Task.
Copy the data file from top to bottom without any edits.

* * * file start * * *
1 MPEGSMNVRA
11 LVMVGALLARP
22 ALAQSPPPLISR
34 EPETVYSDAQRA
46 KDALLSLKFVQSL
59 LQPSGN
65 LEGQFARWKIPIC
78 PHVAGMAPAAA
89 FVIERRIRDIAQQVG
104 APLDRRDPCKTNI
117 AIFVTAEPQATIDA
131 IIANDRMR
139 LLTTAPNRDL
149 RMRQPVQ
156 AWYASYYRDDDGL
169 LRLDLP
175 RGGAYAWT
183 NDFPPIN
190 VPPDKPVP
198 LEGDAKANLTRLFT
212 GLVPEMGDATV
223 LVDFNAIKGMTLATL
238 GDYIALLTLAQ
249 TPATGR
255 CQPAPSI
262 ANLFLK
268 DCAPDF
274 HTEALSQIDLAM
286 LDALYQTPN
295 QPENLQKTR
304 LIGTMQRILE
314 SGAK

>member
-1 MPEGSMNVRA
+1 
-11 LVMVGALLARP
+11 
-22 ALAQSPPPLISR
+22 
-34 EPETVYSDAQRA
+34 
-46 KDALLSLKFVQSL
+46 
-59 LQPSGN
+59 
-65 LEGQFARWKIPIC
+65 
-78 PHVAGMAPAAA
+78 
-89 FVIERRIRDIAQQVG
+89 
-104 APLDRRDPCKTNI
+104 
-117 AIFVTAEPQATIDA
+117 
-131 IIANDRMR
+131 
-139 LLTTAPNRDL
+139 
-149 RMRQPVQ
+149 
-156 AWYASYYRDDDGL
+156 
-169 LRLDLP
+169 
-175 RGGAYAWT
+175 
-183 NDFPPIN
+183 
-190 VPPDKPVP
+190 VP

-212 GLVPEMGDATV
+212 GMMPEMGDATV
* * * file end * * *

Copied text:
1 MPEGSMNVRA
11 LVMVGALLARP
22 ALAQSPPPLISR
34 EPETVYSDAQRA
46 KDALLSLKFVQSL
59 LQPSGN
65 LEGQFARWKIPIC
78 PHVAGMAPAAA
89 FVIERRIRDIAQQVG
104 APLDRRDPCKTNI
117 AIFVTAEPQATIDA
131 IIANDRMR
139 LLTTAPNRDL
149 RMRQPVQ
156 AWYASYYRDDDGL
169 LRLDLP
175 RGGAYAWT
183 NDFPPIN
190 VPPDKPVP
198 LEGDAKANLTRLFT
212 GLVPEMGDATV
223 LVDFNAIKGMTLATL
238 GDYIALLTLAQ
249 TPATGR
255 CQPAPSI
262 ANLFLK
268 DCAPDF
274 HTEALSQIDLAM
286 LDALYQTPN
295 QPENLQKTR
304 LIGTMQRILE
314 SGAK

>member
-1 MPEGSMNVRA
+1 
-11 LVMVGALLARP
+11 
-22 ALAQSPPPLISR
+22 
-34 EPETVYSDAQRA
+34 
-46 KDALLSLKFVQSL
+46 
-59 LQPSGN
+59 
-65 LEGQFARWKIPIC
+65 
-78 PHVAGMAPAAA
+78 
-89 FVIERRIRDIAQQVG
+89 
-104 APLDRRDPCKTNI
+104 
-117 AIFVTAEPQATIDA
+117 
-131 IIANDRMR
+131 
-139 LLTTAPNRDL
+139 
-149 RMRQPVQ
+149 
-156 AWYASYYRDDDGL
+156 
-169 LRLDLP
+169 
-175 RGGAYAWT
+175 
-183 NDFPPIN
+183 
-190 VPPDKPVP
+190 VP

-212 GLVPEMGDATV
+212 GMMPEMGDATV